785 // Get filepicker component.
        786 try {
        787 const nsIFilePicker = Components.interfaces.nsIFilePicker;
        788 var fp = Components.classes[";1"].createInstance(nsIFilePicker);
        789 fp.init(window, gNavigatorBundle.getString("openFile"), nsIFilePicker.modeOpen);
        790 ...
        796 }
        797 }

  3. Separation of regional content (US.jar) from UI language (en-US.jar): to speed up the deployment of localized builds varied by regions such as English (US), English (Canada), and English (GB), the regional content files are stored in a different jar from en-US.jar. Vendors can distribute localized contents without localized the UI language portion which often requires much more time and resources allocation. The following two sub-sections list what type of localizable resources belong to UI language v.s. regional contents and where they should be stored.

    1. UI language: all non-regional specific localizable resources should live in "langenus.xpi". This includes

      • Non-platform specific resources (strings, text, etc.) visible to end users should live in " en-US.jar". A sample crome url is "chrome://navigator/locale/foo.dtd"
      • All Platform-specific files or dynamic overlay should live in "en-{mac, unix, win}.jar". A sample url is  "chrome://foo-platform/locale/foo.dtd" . The installer script (packaged in langenus.xpi) contains the logic of choosing which jar to install for a particular platform. The goal of separating platform-specific resources fromen-US.jar is to make langenus.xpi portable across platforms. Examples of platform-specifc resources are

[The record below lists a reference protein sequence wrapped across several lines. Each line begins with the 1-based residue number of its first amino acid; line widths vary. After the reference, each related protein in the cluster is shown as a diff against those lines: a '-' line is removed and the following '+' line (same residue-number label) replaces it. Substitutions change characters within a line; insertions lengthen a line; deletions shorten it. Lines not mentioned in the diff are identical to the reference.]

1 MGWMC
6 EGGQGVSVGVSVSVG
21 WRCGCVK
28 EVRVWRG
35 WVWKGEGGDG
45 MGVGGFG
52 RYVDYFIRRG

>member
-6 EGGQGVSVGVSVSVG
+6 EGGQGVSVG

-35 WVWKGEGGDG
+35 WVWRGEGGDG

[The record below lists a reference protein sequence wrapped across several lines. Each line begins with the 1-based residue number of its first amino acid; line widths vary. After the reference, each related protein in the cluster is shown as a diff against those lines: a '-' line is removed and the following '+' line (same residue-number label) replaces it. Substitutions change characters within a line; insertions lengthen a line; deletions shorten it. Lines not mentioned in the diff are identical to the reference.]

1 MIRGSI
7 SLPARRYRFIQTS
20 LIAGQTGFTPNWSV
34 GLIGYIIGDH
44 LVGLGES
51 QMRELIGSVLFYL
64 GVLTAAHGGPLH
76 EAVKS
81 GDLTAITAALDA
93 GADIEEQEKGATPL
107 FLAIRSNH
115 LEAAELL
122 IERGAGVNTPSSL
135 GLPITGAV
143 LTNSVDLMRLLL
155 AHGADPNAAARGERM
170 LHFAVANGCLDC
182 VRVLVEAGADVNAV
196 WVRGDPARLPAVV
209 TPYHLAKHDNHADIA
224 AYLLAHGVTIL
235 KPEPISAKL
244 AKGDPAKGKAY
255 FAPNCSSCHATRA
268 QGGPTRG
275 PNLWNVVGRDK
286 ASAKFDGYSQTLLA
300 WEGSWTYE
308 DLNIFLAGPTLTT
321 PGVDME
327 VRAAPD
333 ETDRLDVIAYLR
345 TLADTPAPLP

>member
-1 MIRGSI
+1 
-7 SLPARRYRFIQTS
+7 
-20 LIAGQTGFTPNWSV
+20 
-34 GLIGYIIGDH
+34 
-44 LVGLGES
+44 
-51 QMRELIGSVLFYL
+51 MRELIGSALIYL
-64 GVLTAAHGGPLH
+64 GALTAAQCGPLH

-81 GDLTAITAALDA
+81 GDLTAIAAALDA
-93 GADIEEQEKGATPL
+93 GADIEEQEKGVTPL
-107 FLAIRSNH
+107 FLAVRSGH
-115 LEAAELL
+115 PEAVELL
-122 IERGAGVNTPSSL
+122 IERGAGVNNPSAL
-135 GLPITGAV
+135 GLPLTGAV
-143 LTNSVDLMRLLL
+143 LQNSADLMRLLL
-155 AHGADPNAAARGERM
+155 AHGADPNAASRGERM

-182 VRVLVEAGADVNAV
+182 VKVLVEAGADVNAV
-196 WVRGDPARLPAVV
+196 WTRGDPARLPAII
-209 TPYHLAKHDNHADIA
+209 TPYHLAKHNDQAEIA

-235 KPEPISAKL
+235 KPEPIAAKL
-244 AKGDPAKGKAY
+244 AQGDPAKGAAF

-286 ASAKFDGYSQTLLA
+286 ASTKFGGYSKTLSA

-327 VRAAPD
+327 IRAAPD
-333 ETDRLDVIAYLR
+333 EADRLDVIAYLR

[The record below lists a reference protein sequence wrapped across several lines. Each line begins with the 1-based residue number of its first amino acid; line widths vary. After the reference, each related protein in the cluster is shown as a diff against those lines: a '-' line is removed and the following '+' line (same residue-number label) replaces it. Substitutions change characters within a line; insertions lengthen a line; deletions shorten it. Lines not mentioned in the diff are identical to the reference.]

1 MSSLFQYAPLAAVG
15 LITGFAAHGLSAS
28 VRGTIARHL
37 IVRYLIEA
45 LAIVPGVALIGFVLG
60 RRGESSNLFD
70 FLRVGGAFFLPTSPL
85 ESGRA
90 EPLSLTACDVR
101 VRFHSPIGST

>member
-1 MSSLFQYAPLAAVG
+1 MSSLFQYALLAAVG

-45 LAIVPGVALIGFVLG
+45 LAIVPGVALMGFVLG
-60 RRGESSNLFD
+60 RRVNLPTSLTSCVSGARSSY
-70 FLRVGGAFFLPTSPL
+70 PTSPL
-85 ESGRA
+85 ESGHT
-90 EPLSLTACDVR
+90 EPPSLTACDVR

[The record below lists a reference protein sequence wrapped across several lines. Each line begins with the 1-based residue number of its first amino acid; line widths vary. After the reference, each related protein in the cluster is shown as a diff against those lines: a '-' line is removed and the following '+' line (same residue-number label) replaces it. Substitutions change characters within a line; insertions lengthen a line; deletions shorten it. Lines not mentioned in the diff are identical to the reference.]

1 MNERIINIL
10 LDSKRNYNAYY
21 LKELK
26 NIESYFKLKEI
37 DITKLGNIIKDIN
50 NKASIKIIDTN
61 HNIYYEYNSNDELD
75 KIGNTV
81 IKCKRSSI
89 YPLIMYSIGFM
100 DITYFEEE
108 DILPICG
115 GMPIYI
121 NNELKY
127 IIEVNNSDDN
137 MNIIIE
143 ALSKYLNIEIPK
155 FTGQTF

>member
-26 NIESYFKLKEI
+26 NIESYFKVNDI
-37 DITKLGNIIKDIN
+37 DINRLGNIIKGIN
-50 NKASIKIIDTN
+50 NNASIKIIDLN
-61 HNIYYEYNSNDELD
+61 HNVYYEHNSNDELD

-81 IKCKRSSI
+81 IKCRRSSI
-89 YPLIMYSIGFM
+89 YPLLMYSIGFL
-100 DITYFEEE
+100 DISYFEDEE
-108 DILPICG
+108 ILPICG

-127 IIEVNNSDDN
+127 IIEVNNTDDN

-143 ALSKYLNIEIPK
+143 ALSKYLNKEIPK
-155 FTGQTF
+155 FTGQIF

• Default charset settings. For Japanese browser, the default charset for UNIX browser is "EUC-JP", while it should be "Shift-JIS" for Windows browser.
        • key bindings: "Ctrl + N", v.s. "Cmd + N"
        • mouse wheel: Windows and Linux only
        • Print Dialog: Unix only

    2. Regional contents: region/country specific resources should live in regus.xpi. There are two types of regional resources

      • Locale provider of chrome: regional contents (URLs). Any region-sensitive resources referenced by chrome urls, e.g., "chrome://navigator-region/locale/region.dtd" , should live in "US.jar". Such resources are switchable within the same profile.
        • urls associated with menu items
          • region.dtd
          • builtinURLs.rdf - for runtime urls of N logo, helpMenu, etc.